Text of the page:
Article Text

  1. P. H. Law1,
  2. Y. Sun1,
  3. S. K. Bhattacharya1,
  4. K. T. Weber1
  1. 1Memphis, TN.


Purpose Loop diuretics, such as furosemide (F), are commonly used in patients with congestive heart failure, where chronic, inappropriate (relative to dietary Na+) elevations in plasma aldosterone (ALDO) are expected, together with a wasting of soft tissues and bone. We hypothesized aldosteronism is accompanied by increased urinary excretion of Ca2+ and Mg2+ that ultimately leads to bone loss and this scenario would be aggravated with F while spironolactone, an ALDO receptor antagonist, would attenuate this loss.

Methods We monitored: 24 hour urinary Ca2+ and Mg2+ excretion; plasma ionized [Ca2+]o and [Mg2+]o and plasma K+; and bone mineral density of femur. The following groups (n = 5) were studied: age-/gender-matched, untreated and F-treated controls; 4 weeks aldosterone/salt treatment (ALDOST, 0.75 μg/h+dietary 1% NaCl/0.4% KCl); 4 weeks ALDOST + F (40 mg/kg in prepared food); and 4 weeks ALDOST + F + spironolactone (Spi; 200 mg/kg/day in divided doses by twice-daily gavage).

Results ALDOST markedly increased (p < .05) urinary Ca2+ and Mg2+ excretion (4969 ± 1078 and 3856 ± 440 μg/24 h, respectively) vs. controls (896 ± 138 and 970 ± 137 μg/24 h); F co-treatment further increased (p < .05) urinary Ca2+ and Mg2+ excretion (6976 ± 648 and 6199 ± 759 μg/24 h, respectively) while Spi co-treatment attenuated (p < .05) these exaggerated losses (4003 ± 515 and 3915 ± 972 μg/24 h). Plasma [Ca2+]o was reduced (p < .05) at week 4 ALDOST + F and in 5 of 5 rats was accompanied by hypokalemia (< 3.4 mmol/L), with each of these responses rescued by Spi co-treatment. Parathyroid hormone (PTH) was increased (p < .05) in ALDOST compared to controls (30 ± 4 vs. 11 ± 3 pmol/mL, respectively) while bone mineral density of femur was decreased (p < .05) at week 4 of ALDOST and ALDOST + F, which was not the case with Spi co-treatment (0.153 ± 0.006, 0.151 ± 0.006 vs. 0.165 ± 0.003 g/cm2, respectively).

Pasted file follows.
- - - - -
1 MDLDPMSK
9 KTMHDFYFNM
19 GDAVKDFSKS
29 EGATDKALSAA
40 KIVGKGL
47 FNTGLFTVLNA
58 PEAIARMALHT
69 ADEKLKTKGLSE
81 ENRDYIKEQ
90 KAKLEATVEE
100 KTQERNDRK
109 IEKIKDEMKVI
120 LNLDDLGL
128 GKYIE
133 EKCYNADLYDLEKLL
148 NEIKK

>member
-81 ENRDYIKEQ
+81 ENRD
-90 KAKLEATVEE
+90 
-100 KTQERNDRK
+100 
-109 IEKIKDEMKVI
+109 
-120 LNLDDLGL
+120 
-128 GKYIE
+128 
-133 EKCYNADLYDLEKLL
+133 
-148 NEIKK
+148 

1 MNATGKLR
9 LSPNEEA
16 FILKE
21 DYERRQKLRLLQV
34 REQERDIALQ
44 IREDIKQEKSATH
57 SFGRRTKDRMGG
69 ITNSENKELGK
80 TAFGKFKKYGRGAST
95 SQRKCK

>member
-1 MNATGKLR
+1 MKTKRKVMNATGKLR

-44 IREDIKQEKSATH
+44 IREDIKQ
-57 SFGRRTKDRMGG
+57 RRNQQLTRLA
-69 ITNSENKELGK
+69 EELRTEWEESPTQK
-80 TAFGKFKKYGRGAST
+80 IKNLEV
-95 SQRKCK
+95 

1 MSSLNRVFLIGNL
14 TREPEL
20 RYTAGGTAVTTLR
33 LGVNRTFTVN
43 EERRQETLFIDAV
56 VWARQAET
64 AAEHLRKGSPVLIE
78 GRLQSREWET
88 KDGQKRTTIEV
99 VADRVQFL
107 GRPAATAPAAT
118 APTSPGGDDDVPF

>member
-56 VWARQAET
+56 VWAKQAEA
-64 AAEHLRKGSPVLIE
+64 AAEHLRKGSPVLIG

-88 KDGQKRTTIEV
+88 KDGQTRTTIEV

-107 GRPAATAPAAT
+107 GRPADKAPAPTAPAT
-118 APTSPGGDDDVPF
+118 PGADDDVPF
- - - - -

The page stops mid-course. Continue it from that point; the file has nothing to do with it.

Conclusions Hypercalciuria and hypermagnesuria with ALDOST lead to a fall in plasma ionized concentrations of these divalent cations and the elaboration of PTH with secondary hyperparathyroidism accounting for bone resorption. F exaggerates these losses while co-treatment with Spi attenuates Ca2+ and Mg2+ excretion to prevent bone loss. The management of CHF with diuretics should take into consideration their effects on Ca2+ and Mg2+ homeostasis, including their propensity to either promote or prevent bone loss.

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